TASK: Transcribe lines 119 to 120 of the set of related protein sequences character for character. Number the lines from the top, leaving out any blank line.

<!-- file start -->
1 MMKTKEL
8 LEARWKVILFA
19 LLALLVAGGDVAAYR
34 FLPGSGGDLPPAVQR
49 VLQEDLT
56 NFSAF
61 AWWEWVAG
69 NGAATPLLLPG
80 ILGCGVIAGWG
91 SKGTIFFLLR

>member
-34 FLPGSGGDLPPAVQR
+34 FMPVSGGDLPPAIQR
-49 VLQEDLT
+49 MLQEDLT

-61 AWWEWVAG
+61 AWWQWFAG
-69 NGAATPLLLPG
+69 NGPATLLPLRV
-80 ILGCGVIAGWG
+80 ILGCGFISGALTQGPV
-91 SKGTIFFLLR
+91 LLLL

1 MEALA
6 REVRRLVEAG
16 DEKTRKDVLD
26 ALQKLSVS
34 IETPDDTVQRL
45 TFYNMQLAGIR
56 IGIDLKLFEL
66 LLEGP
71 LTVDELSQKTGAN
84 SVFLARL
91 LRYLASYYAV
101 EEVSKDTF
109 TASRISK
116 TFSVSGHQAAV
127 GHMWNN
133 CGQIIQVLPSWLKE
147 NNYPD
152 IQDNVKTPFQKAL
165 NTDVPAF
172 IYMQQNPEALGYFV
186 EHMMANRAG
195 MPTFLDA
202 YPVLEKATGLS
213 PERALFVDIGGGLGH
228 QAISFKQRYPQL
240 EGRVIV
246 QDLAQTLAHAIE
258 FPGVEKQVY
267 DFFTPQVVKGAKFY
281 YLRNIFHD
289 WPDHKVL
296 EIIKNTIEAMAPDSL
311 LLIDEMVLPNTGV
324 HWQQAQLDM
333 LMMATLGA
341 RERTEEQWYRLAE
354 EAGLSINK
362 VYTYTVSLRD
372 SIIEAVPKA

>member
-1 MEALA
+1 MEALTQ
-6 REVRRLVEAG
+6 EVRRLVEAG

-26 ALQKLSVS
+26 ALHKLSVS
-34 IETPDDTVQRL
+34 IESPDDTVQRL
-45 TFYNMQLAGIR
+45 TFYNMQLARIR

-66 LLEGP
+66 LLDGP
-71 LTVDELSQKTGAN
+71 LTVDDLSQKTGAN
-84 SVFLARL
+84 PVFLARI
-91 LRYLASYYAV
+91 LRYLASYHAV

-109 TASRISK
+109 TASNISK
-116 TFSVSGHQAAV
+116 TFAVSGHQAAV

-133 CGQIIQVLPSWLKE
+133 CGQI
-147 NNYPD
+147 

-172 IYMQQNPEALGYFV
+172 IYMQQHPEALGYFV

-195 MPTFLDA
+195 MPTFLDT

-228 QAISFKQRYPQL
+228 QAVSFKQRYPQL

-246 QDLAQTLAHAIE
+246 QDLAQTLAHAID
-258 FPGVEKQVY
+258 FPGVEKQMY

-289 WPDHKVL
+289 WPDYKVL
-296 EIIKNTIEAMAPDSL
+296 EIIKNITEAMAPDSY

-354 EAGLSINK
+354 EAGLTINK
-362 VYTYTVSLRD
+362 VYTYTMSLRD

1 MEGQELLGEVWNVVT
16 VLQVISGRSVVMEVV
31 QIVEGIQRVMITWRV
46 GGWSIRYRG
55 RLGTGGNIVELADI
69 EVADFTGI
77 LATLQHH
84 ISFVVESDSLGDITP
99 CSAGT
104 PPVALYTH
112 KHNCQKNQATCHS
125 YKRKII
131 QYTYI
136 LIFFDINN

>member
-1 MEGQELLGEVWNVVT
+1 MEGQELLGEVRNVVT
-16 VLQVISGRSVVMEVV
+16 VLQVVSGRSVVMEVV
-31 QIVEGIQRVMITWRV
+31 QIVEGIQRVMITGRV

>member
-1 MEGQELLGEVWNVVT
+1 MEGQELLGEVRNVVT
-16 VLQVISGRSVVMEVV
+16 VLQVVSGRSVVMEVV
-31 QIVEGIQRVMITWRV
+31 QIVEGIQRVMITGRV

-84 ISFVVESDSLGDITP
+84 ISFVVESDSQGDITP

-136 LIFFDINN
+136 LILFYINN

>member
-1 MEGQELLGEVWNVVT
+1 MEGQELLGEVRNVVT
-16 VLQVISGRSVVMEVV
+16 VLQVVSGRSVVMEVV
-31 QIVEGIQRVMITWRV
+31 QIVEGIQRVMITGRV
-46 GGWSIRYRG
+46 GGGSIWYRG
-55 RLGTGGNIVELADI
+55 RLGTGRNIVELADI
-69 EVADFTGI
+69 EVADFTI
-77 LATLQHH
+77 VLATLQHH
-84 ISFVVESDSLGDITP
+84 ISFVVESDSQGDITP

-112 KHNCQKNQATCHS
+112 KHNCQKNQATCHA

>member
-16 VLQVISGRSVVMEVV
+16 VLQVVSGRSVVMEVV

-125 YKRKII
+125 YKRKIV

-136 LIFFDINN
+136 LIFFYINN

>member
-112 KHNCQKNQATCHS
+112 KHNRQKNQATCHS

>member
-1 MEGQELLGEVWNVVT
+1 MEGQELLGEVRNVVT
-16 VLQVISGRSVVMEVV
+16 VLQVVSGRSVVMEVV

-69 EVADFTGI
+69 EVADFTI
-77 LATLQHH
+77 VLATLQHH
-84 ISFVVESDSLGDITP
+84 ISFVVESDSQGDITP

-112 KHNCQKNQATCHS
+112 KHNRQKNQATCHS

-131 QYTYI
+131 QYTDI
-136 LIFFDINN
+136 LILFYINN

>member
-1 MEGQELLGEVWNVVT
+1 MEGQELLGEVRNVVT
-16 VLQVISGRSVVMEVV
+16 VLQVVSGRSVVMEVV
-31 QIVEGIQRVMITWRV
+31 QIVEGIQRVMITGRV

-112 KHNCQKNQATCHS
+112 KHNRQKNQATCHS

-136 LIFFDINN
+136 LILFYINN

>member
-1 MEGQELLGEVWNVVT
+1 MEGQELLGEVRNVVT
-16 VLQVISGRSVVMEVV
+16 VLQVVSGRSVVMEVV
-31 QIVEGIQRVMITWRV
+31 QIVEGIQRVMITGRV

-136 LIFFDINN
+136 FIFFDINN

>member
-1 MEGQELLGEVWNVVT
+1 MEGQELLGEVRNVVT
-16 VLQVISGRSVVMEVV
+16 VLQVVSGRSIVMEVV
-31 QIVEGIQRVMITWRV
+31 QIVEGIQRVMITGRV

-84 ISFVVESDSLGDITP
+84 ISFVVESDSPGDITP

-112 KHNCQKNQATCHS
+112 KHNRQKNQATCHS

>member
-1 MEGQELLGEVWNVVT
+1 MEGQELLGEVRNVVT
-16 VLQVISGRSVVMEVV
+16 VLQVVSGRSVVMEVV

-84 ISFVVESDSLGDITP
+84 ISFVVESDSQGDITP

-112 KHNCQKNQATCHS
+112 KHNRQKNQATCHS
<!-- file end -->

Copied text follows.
125 YKRKII
131 QYTYI